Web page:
I don't want to go through life and tell myself "what have I accomplished? What was the point?" I want to be sure every day that I'm working towards something, or doing things that matter, or making a difference. I feel that I'd rather sleep under a bridge and eat every other day than give that up.
  • edited April 2010
    That's very commendable.

    Yes, the discussion was about money in general, not just where it comes from.

    I have a feeling that many people confuse luxuries with basic needs. Like you say, some people think it's only natural that they "need" a big house and car.

    It's difficult where to draw the line. You can live in a small house, you can use public transportation. Actually, any means of transportation other than your own two feet could be considered a luxury. But when does a house become too small? When you're a couple with four children, say, and you have to live in a one-bedroom appartment with bad heating and plumbing, is a larger residence really a luxury?

    Suppose I won the lottery or something, or received this crazy inheritance, or whatever. I still wouldn't go for the "big house with pool" or "jacuzzi in the back" car. I think I'd really quit my dayjob and go after those dreams. Perhaps in a flash of altruism, brought on by the adrenaline and endorphines of coming into all that extra wealth, I might even help out some other people. What we do with our money is partly dictated by society as much as by personal choice, the thing is to find that harmonic balance and perhaps that's where so many people go wrong, like those guys who keep buying extra stuff while they should be paying their rent or feed their kids.
  • edited April 2010
    I think on that aspects just like on some others, people get tangled in society's expectations. You'll always have people who get married because they think they're expected to, have 2 kids and a big house, and then wonder why they're not happy since they did everything right? Some people who don't realise there isn't a magic formula and everyone's recipe for happiness is different.

    I think there is also that appearance thing. Wanting people to think you belong to a certain class, or something.
    And then a lot of the time there is the "deserve" argument. "I work hard, I deserve nice things". Well, do you deserve to get in debt over things you don't actually end up using? That's what you should be asking yourself.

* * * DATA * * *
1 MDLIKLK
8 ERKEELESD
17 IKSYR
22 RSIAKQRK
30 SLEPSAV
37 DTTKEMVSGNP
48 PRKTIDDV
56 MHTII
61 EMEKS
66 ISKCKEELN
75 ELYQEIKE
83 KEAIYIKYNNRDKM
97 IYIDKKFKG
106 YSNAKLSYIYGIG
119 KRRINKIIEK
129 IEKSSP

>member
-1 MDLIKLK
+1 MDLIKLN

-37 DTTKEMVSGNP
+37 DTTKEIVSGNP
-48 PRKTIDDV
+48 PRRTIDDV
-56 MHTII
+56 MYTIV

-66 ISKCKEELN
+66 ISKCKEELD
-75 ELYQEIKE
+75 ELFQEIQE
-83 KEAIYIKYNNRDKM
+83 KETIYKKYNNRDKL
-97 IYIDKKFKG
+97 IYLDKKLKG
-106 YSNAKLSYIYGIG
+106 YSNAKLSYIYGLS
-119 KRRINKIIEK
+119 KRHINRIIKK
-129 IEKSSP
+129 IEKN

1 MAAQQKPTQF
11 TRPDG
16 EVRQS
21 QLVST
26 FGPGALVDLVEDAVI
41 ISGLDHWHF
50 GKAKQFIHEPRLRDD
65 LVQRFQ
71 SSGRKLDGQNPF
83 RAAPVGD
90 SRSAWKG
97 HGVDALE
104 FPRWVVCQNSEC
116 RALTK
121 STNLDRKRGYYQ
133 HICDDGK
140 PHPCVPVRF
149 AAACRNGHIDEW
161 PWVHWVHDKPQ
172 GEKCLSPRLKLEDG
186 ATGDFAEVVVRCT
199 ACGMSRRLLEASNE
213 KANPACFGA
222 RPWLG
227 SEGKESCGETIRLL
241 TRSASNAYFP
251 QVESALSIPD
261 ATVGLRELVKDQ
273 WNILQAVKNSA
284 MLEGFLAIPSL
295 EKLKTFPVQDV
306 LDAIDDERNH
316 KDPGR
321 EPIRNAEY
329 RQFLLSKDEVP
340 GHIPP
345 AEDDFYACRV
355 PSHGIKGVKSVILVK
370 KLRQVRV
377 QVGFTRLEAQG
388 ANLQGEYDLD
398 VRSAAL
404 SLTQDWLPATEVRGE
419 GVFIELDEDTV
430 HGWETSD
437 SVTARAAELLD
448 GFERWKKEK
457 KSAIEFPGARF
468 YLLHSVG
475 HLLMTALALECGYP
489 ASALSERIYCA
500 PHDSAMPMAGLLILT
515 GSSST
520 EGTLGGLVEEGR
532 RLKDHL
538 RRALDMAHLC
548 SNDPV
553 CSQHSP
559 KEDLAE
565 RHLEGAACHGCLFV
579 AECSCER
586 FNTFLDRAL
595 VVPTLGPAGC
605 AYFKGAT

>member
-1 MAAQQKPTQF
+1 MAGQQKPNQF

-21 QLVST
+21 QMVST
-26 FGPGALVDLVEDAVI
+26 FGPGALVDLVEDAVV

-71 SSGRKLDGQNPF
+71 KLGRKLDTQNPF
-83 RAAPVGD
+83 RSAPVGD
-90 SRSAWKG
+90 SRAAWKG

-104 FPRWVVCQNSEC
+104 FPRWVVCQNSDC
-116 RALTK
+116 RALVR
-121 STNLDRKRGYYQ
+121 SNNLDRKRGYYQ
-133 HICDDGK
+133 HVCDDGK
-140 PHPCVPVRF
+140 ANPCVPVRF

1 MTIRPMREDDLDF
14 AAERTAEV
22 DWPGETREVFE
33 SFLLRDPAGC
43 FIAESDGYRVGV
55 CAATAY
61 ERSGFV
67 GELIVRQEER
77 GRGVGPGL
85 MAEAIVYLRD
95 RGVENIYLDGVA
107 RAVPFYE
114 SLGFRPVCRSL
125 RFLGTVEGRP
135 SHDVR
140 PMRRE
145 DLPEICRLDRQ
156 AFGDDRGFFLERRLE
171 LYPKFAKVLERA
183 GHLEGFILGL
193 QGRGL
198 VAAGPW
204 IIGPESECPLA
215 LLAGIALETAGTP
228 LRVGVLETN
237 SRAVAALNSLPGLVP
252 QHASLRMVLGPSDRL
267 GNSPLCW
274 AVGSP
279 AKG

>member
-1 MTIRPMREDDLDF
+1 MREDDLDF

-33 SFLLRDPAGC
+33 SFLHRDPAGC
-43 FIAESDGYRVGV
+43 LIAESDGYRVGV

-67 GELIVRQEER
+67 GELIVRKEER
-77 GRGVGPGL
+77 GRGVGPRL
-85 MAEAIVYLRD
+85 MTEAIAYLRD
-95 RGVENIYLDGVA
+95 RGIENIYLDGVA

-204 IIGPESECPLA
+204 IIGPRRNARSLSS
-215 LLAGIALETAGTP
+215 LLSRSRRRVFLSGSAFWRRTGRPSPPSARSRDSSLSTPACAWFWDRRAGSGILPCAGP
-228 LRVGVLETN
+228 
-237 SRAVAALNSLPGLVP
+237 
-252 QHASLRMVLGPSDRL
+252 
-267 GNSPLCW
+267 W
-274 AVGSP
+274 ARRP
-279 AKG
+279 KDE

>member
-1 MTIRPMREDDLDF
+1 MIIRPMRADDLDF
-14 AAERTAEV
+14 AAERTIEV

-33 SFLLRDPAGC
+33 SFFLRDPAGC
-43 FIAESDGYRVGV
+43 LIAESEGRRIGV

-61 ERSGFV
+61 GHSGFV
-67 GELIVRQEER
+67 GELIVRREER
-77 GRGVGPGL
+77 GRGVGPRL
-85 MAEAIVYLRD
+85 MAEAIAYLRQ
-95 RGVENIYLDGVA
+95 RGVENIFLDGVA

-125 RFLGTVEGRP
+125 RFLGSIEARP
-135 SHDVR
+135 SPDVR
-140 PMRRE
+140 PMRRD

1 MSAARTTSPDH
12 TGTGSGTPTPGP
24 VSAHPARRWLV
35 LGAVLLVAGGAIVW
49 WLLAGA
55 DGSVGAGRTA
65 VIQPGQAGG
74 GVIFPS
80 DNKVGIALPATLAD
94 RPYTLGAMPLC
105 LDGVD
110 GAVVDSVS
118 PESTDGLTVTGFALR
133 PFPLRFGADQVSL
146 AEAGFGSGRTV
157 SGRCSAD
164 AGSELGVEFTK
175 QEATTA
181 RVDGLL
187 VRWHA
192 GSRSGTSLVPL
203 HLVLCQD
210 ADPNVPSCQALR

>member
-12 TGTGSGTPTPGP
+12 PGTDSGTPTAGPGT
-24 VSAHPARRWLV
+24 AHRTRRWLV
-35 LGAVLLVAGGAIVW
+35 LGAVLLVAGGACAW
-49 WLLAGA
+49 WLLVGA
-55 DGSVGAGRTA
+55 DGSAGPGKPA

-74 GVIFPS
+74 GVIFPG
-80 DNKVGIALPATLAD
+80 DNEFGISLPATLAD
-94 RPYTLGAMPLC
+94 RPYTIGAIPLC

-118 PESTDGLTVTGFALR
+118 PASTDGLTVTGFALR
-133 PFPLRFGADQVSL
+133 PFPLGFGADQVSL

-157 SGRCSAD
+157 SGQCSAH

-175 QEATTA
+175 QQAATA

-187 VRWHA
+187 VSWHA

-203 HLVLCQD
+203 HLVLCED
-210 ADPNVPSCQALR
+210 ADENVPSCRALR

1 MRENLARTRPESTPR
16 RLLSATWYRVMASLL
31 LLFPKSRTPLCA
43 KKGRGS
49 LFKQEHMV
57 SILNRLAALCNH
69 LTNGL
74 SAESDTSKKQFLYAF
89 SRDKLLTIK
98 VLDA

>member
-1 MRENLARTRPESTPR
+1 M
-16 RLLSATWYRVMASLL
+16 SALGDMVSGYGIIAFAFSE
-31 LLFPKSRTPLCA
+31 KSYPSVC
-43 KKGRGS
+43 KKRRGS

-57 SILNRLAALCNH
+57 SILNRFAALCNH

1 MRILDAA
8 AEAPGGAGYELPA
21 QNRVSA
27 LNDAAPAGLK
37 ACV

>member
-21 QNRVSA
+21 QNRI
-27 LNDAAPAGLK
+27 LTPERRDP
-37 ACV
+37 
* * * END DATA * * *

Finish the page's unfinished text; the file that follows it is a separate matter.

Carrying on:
It's probably easier to follow a path that's already been written and is familiar to everyone, but if you're not part of the minority of people this standard path is ideal for, it's not going to bring you much.

    I do think consuming is even more like that than other aspects, though. Because the money you spend will be gained by someone else, and advertisement can be about creating needs where there never were any. People buy something because they don't imagine they could live without it. Yet if you remove it they might not even notice. Some things have just become standard. Sometimes you end up actually needing something just because it's expected that you'll have it, when you wouldn't need it otherwise. I mean, for instance, a credit card, you might not need one but nowadays you get a credit score, and you need a good one for lots of things, so you end up needing to get a credit card. Well, I've never had one, neither has my husband, so you don't have to, but still, it makes things more practical. A need has actually been created.

    And you have the special offers. How often do people buy something just because it's on sale? I have to say, though, if something is one sale half-price for, say five dollars, lots of people buy it, people who, if the same item cost five dollars without being on sale, would have no interest in buying it. It's ridiculous.

    But yeah, the line is hard to find. You need a place to stay, but how big do you need it to be? As you said, you can't live in a one bedroom apartment with two children, I mean you can but it would suck. You'd need a bigger place if you're more people (but here again, even though we're talking about people rather than things, how many people have (more) kids just for status or because it's the norm and not because they actually want them?).
    Similarly, while you can in theory walk everywhere, another way of transportation might be a need depending on your situation, be it a bike, public transit or a personal vehicle.
    I think the important factor to keep in mind is happiness. If you live in conditions that are bad for your emotional or physical health, you're not meeting your needs. But of course in that case some entertainment is also a need.

    And what of people who feel like they need a pool and tennis court in their home to be happy? I'm sure you'll agree that's not a need, but how can we say what is going too far or not?
    I think people are happier if they can satisfy themselves with less. For some people it seems nothing is ever enough. They earn a lot but spend it all, the more they earn, the more they spend. It's like they're trying to fill something, and they're thinking "I'm not happy yet, I should spend more". But I think they've lost sight of what's really important.

    Ultimately, if you spend less than you earn, that's good enough. Beyond that, we can't really judge what's excessive or not, because it's just different from one person to the next. I think it's something to keep in mind when other people are spending on things we personally wouldn't buy. If they can afford it, then good for them.

    Anyway, it's all about your priorities. You might not care about what you eat, and have bland cheap meals, but spend a lot on, I don't know, comic books, because that's important to you. Or you might have no vehicle and use public transit, but eat gourmet food because you don't think you could live without it. So the "needs" will actually be very different from one person to the next.